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Old 06.08.2011, 16:01
armandair
 
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13year old path finder death, because the group underestimated a mountain tour!

I just read this:

A 13year old lost is life in Fribourg and fell off a ridge, because the leader of the group - who was 15 year old - underestimated the mountain tour, which was designed for experienced mountaineers only.

How sad.

http://www.20min.ch/news/bern/story/...nger--20056599

Last edited by armandair; 01.10.2011 at 05:56.
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  #2  
Old 06.08.2011, 16:13
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Re: 13year old path finder death, because the group overestimated a mountain tour!

The very idea of taking a group of kids up the Pointe de Paray is frightening... what on earth were the organisers thinking ?
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Old 06.08.2011, 16:17
armandair
 
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Re: 13year old path finder death, because the group overestimated a mountain tour!

Not much, I guess.

I feel so bad for the families. And for the boys - the one who is no longer here as well as the other ones in the group. This tragedy will have a long term effect on their lives.
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Old 06.08.2011, 16:22
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Re: 13year old path finder death, because the group overestimated a mountain tour!

Shouldn't it be underestimated?

It's a horrible tragedy. The faith we have here in young ones, all the pushed independence might not be the wisest thing at all times, we forget they are still kids.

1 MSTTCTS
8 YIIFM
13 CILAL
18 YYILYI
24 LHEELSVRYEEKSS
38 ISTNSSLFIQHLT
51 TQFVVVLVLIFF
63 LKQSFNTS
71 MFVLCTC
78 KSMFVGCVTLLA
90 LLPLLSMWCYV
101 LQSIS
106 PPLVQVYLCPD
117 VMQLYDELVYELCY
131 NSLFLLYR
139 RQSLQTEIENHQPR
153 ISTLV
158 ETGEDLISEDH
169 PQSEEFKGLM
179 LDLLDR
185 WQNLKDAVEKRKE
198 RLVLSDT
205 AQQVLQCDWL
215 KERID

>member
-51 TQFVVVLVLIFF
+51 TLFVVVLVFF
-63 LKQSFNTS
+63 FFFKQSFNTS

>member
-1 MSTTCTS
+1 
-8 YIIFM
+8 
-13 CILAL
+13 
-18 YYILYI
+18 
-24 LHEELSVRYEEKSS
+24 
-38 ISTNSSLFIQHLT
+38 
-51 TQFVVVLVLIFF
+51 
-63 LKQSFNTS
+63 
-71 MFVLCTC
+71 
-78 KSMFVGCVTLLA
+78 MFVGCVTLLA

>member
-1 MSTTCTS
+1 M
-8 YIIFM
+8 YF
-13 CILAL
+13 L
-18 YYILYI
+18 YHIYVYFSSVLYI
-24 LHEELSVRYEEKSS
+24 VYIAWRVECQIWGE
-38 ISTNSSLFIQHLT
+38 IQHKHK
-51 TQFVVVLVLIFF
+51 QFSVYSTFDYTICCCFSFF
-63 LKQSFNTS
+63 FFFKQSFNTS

I feel for the family, how terrible it must be for them, my thoughts are with them...and hope, that responsible people will be brought to be questioned, if it was an organized thing. What the text says it looks like it was an organized activity, summer camp of some sorts.
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Old 06.08.2011, 16:26
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Re: 13year old path finder death, because the group overestimated a mountain tour!

it was a 12days summer camp, the tragedy happened on a four day tour.

I really hope there will be some detailed investigations about it.

The text says the group leader, who was 15 only, was not trained enough to be responsible for such a tour.

Then again, they were all kids. Who from the grown ups is responsible here?

I just can't imagine my little one would go off for a summer camp and will be involved in such a tragic event.

What a nightmare for everyone.
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Old 06.08.2011, 16:28
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Re: 13year old path finder death, because the group overestimated a mountain tour!

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I just read this:

A 13year old lost is life in Fribourg and fell off a ridge, because the leader of the group - who was 15 year old - overestimated the mountain tour, which was designed for experienced mountaineers only.

How sad.

http://www.20min.ch/news/bern/story/...nger--20056599
It may sound cynical or/and ironic but is not meant so. As tragic as it is, for the victim and his family and friends, AND for the one who acted as "guide", these mountains each year cause death for many.